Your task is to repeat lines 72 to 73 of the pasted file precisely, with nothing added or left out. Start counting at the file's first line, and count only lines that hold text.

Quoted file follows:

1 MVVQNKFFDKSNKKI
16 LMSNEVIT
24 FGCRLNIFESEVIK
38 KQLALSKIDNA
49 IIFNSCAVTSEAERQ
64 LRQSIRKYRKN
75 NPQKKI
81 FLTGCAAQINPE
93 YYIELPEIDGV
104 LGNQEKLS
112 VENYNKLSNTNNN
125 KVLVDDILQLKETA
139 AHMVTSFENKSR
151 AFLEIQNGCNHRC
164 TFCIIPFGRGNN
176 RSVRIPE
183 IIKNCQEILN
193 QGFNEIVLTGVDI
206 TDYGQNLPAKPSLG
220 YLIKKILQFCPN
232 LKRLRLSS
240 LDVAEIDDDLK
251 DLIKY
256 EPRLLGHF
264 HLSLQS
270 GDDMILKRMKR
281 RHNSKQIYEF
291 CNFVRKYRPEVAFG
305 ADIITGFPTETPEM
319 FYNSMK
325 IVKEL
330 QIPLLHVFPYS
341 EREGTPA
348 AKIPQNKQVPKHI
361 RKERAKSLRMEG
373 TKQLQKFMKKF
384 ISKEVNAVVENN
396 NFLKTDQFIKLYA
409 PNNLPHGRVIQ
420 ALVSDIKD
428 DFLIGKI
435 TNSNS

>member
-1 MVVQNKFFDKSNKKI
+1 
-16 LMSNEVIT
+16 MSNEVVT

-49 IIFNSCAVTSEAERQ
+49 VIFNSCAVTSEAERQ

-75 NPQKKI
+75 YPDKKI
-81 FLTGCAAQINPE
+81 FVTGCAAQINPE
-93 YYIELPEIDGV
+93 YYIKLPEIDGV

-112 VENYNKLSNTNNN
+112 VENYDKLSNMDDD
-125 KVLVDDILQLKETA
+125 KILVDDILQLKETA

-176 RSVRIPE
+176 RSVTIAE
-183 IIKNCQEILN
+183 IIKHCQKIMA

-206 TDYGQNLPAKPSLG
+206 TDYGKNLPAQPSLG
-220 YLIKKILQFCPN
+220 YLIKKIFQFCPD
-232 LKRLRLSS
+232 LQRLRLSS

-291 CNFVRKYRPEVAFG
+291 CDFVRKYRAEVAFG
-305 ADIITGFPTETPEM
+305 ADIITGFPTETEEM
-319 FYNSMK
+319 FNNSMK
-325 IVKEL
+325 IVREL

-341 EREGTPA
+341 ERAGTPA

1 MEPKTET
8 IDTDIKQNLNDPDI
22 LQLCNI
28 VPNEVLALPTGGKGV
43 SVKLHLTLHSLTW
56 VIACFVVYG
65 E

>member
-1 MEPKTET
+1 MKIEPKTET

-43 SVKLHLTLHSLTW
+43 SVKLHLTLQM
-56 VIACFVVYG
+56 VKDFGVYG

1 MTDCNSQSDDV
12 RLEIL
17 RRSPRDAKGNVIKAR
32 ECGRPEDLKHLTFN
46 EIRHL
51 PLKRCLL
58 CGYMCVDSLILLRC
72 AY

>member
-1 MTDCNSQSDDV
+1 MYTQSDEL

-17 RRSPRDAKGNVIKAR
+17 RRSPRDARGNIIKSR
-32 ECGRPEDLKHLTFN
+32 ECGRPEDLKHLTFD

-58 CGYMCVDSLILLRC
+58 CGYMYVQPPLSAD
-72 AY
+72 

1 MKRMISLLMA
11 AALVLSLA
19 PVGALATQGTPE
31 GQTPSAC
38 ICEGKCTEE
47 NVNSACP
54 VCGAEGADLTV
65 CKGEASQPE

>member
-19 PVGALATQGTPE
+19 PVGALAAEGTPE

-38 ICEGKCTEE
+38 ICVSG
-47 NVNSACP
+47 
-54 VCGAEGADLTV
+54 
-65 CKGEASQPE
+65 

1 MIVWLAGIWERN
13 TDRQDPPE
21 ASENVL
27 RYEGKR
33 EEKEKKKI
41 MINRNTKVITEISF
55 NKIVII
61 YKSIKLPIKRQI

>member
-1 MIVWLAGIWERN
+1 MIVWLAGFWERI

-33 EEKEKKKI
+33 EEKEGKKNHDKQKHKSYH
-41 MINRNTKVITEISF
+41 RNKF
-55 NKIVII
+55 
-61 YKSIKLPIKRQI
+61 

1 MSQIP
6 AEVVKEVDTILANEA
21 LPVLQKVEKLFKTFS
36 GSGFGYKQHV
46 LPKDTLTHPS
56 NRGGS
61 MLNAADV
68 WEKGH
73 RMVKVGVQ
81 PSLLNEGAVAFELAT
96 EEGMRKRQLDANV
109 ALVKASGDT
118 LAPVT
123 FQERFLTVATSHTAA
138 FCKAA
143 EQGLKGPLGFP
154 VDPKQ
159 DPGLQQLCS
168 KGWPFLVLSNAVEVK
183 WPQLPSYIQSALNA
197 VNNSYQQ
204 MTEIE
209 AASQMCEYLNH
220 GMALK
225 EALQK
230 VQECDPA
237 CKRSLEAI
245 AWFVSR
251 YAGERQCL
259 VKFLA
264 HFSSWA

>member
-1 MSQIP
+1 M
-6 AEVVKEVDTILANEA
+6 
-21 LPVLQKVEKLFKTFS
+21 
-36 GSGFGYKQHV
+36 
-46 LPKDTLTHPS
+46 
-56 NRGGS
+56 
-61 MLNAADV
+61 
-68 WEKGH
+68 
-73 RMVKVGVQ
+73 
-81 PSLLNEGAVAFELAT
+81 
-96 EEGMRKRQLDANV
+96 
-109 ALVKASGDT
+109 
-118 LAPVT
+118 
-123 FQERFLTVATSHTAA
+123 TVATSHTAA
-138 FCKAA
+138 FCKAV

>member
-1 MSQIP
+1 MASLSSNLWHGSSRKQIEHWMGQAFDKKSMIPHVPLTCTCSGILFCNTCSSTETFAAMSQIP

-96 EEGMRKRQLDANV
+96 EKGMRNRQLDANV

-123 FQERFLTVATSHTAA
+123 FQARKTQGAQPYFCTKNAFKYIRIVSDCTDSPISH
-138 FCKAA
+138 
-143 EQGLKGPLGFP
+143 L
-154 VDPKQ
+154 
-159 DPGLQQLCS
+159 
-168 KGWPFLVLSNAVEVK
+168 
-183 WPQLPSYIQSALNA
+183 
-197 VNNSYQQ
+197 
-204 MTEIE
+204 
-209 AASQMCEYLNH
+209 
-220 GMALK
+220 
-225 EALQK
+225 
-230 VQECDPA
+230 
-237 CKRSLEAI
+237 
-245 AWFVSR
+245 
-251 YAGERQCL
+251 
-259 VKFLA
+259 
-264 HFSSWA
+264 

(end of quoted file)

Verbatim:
-305 ADIITGFPTETPEM
+305 ADIITGFPTETEEM